# What is smallest possible integer k such that $1575 \times k$ is perfect square?

I wanted to know how to solve this question:

What is smallest possible integer $k$ such that $1575 \times k$ is a perfect square?

a) 7, b) 9, c) 15, d) 25, e) 63. The answer is 7.

Since this was a multiple choice question, I guess I could just put it in and test the values from the given options, but I wanted to know how to do it without hinting and testing. Any suggestions?

• Hint: $1575=3^2\cdot 5^2 \cdot 7$. Jul 30 '12 at 20:38
• My choice for the answer is $0$, unless "possible" is a typo for "positive." Jul 30 '12 at 21:03
• @draks I will thanks Jul 30 '12 at 22:46

Hint $\rm\, 1575 = 15\!\cdot\! 100\! +\! 75 = 25\,(15\!\cdot\! 4\! +\! 3) = 5^2\cdot 3^2\cdot\color{#C00} 7\:$ lacks only one $\,\color{#C00}{??}\,$ to become square.

Remark $\$ Suppose, instead, that $\rm\:n\:$ is not $\,1575\,$ but is a bigger integer that is difficult to factor completely, but we are given that it is not square. First, we can rule out $\rm\:k = 9\,$ and $\,25,\,$ since multiplying $\rm\:n\:$ by a square does not change the squareness of $\rm\:n.\:$ Since $\,63 = 7\cdot 3^2,\:$ we infer that if $\rm\:63\,n = 3^2\!\cdot\! 7\,n\:$ is a square then so too is the smaller $\rm\:7n.\:$ This leaves only the possibilities $\rm\: k = 7\:$ or $\rm\:15 = 3\!\cdot\! 5.\:$ To determine which $\rm\:kn\:$ is square, we need only determine the parity of the power of any one of the primes $\,3,5,7\,$ in the factorization of $\rm\:n.\:$ For example, in your case, once we have determined that $\rm\:n = 5^2\,j,\ 5\nmid j,\:$ then we know $\rm\:k\:$ must have have an even power of $5$, which excludes $\rm\:k=3\!\cdot\!5,\:$ leaving $\rm\:k = 7\:$ as the only possible solution.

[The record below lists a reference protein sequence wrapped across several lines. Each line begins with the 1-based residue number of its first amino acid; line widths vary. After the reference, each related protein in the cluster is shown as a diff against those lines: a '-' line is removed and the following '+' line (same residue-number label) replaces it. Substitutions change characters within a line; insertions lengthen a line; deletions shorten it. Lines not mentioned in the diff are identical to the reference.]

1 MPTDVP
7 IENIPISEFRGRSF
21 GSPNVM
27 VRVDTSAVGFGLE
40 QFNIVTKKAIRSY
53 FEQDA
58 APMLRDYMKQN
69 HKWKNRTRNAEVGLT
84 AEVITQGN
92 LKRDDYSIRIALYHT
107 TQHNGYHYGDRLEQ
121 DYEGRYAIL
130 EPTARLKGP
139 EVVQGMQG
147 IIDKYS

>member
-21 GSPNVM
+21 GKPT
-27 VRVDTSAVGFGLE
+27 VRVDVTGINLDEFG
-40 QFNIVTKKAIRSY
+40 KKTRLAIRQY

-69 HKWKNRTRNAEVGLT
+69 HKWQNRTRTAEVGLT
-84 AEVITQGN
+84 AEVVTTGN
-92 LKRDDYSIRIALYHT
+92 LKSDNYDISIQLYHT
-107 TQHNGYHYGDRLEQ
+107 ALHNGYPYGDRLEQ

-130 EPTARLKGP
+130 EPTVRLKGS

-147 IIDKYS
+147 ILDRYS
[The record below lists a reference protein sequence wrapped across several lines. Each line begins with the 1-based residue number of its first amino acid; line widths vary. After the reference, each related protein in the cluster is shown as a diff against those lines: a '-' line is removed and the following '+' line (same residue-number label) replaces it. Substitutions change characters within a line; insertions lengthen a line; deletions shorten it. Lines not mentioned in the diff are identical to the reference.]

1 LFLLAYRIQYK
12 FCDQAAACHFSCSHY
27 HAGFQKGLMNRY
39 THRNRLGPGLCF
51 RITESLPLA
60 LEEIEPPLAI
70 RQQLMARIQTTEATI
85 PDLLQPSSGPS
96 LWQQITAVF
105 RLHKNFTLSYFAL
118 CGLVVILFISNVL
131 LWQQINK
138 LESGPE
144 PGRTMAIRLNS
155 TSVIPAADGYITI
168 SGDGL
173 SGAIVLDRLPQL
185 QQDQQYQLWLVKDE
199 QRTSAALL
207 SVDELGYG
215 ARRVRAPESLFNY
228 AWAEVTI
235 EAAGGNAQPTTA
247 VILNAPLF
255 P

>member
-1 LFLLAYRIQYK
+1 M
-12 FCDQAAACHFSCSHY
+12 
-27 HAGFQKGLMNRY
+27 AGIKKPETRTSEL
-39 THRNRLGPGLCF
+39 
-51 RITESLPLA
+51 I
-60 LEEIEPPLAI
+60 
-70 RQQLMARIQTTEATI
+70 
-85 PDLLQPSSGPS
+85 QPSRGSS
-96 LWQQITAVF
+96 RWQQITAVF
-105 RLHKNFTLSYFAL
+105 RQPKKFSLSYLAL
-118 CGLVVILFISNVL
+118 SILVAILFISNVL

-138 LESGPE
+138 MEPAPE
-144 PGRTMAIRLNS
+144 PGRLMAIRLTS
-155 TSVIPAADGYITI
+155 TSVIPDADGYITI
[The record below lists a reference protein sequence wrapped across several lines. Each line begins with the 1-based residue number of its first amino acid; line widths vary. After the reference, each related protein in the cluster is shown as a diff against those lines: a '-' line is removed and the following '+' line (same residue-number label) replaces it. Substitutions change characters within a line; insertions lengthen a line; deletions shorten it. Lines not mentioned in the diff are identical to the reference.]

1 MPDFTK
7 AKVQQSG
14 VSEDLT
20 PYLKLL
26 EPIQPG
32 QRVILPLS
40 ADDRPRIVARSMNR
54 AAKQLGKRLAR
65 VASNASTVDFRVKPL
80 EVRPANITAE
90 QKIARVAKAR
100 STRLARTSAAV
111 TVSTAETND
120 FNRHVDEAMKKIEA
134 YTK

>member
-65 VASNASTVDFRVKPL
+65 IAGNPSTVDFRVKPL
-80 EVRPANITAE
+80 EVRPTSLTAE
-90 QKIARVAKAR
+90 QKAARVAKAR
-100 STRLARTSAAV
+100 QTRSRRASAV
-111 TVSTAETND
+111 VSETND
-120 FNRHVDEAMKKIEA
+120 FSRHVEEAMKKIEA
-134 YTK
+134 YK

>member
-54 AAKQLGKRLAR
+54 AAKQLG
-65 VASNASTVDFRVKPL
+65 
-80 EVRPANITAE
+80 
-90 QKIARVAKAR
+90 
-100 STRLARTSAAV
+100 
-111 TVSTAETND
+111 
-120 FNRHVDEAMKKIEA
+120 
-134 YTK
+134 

• +1 for determine the parity of the power of any one of the primes Jul 31 '12 at 14:42

Consider the prime factorization of $1575$: $1575=3^2 \cdot 5^2 \cdot 7$. Then $\sqrt{1575}=\sqrt{3^2 \cdot 5^2 \cdot 7}=\sqrt{3^2}\sqrt{5^2}\sqrt{7}=3\cdot 5 \cdot \sqrt{7}$. Clearly the problem here is that $7$ is not a perfect square. So what's the smallest possible integer $k$ that we can multiply $1575$ by so that $1575k$ is a perfect square? Well, we have to fix the problem of $7$ not being a perfect square, so let's multiply by $7$. Is $7$ the smallest number that makes $1575k$ a perfect square? Well, multiplying by $1$ clearly doesn't help, multiplying by $2$ doesn't help since we'll end up with a $\sqrt{2}$ which isn't an integer, etc. Multiplying by $3$ or $5$ won't help since we'd end up with a $\sqrt{3^3}$ or $\sqrt{5^3}$, which does not yield an integer. So we can safely conclude that $7$ is the least integer $k$ such that $1575k$ is a perfect square.

In short, since we can split the square root function apart across the prime decomposition of a number, each distinct prime power must be a perfect square in order for the whole number to be a perfect square. Hope this helps.

• So we want $\sqrt{3^2\cdot5^2\cdot7\cdot k}$ $=\sqrt{3^2\cdot5^2}\cdot\sqrt{7k\ {}}$. The question is then: What is the smallest integer $k$ such that $7k$ is a square? Jul 30 '12 at 23:43

If $1575\times k$ is a perfect square, we can write it as $\prod_k p_k^2$. Since $1$ is not among the choices given, let's assume that $1575$ is not a square from the beginning.

Therefore $9=3^2$ and $25=5^2$ are ruled out, since multiplying a non square with a square doesn't make it a square. $63=9\cdot 7$ is ruled out, since $7$ would be the smaller possible choice.

We are left with $7$ and $15$ and it jumps to the eye that $1575$ is dividible by $15$ twice: $$1575=1500+75=100\cdot 15+5\cdot 15=105\cdot 15=(75+30)\cdot 15=(5+2)\cdot 15^2.$$ So what are you left with...? Good luck ;-)

If you take the prime factorisation of a perfect square, all the exponents come out even, because if $n=p_1^{a_1}\cdot p_2^{a_2} \cdots p_m^{a_m}$, then $n^2=p_1^{2a_1}\cdot p_2^{2a_2} \cdots p_m^{2a_m}$.

Therefore, if you want to multiply $1575 = 3^2\cdot 5^2 \cdot 7$ by some number $k$ to make a perfect square, then the prime factorisation of $k$ will have to include an odd exponent for 7, and an even exponent for any other primes. Clearly, the smallest such $k$ (apart from the trivial $k=0$) would have no primes other than 7 in its prime factorisation, and an exponent of 1 for the prime 7; in other words, $k=7$ is the smallest possible.